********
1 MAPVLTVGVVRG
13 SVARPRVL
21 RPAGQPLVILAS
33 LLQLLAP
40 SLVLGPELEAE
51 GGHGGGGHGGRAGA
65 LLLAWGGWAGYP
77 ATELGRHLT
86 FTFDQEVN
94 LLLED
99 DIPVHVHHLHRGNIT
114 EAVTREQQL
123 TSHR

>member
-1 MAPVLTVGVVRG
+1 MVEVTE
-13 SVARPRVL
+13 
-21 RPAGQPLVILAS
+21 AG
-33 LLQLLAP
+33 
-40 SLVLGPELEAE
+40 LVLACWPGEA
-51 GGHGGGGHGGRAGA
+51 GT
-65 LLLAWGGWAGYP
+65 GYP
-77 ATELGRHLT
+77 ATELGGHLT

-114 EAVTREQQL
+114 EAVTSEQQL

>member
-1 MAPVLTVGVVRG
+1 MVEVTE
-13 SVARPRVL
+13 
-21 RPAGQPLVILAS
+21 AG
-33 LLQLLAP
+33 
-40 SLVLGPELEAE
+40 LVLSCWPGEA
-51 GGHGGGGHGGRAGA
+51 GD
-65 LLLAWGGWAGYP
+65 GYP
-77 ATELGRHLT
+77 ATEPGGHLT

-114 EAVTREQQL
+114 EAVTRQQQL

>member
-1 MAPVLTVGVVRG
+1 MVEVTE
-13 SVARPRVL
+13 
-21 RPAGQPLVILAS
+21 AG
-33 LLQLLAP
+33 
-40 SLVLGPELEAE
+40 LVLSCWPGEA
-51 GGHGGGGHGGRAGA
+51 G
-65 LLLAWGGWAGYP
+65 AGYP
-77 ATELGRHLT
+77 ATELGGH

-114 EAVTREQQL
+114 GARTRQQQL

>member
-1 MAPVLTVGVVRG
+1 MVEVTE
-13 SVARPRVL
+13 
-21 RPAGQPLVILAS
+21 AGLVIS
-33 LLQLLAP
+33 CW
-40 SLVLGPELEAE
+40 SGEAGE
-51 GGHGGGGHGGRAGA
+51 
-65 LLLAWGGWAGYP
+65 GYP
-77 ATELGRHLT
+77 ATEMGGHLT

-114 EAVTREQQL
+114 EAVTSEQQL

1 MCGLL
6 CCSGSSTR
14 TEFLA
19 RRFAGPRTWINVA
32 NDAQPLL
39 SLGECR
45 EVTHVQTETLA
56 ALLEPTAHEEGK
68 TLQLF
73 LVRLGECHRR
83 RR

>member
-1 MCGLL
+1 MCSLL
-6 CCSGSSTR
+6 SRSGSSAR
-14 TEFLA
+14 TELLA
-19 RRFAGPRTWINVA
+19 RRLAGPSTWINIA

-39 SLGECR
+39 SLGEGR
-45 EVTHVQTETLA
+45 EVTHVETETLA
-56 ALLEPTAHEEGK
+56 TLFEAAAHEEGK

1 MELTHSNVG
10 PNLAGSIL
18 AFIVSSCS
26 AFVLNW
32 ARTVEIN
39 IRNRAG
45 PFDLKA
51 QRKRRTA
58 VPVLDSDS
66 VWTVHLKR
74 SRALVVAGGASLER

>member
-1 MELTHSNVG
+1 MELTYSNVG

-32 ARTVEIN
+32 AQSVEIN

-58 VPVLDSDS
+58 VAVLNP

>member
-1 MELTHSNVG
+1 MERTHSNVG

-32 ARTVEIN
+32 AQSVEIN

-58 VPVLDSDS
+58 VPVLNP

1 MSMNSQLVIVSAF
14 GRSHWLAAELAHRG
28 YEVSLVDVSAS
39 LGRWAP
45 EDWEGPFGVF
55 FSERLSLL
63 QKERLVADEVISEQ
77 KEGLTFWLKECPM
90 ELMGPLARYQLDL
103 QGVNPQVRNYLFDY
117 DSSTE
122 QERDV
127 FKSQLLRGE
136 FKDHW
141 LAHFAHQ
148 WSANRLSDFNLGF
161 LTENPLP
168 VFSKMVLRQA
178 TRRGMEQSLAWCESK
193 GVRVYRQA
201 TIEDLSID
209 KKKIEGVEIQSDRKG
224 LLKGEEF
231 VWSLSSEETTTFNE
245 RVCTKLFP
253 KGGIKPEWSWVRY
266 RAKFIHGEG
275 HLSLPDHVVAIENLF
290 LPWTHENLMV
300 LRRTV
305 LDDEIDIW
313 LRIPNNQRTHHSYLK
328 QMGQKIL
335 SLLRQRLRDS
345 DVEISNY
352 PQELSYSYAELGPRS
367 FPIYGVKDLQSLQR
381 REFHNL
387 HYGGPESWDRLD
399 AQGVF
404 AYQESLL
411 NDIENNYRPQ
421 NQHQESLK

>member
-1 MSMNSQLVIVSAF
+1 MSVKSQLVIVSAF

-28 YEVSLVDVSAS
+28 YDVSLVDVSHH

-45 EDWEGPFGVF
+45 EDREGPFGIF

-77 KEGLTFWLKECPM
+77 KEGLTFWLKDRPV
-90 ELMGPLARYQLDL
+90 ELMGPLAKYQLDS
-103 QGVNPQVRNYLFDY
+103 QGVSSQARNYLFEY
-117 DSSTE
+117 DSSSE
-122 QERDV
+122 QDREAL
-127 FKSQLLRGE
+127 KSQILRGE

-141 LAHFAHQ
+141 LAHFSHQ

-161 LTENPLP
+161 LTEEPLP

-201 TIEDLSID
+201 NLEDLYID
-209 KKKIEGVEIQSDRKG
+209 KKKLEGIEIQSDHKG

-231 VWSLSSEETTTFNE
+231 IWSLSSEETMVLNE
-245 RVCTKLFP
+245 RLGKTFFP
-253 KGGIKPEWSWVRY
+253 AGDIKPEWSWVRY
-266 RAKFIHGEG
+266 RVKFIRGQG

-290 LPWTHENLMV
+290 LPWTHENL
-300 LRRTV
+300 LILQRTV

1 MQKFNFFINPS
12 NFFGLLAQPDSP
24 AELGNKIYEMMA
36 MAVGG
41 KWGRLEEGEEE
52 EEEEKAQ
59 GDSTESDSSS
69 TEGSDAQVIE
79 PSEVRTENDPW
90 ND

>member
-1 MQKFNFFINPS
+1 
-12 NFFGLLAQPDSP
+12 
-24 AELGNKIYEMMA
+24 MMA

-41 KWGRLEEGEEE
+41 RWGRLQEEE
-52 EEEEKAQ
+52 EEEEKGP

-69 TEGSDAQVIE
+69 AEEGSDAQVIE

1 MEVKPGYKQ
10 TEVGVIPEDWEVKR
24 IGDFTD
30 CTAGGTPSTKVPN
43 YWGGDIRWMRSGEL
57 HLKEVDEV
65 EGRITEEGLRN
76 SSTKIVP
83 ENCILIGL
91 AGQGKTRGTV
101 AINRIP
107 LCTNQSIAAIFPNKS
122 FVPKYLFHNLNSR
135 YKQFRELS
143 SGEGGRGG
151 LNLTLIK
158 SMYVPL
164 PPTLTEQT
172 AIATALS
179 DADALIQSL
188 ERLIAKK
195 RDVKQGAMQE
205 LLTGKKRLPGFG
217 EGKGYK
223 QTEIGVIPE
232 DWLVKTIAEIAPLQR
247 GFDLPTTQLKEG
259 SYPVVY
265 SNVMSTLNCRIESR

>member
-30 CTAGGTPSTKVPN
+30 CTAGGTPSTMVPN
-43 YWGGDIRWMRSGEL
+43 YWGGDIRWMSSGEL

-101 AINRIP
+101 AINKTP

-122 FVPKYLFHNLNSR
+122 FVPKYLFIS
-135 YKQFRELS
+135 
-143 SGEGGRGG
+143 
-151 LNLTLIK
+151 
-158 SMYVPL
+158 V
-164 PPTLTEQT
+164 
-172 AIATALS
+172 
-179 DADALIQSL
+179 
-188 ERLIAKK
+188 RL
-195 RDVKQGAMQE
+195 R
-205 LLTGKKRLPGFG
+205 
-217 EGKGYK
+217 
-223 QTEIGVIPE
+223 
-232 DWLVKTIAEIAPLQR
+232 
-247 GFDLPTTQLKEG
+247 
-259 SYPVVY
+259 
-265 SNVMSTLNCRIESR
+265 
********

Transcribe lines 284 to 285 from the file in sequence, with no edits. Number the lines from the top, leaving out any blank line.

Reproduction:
-135 YKQFRELS
+135 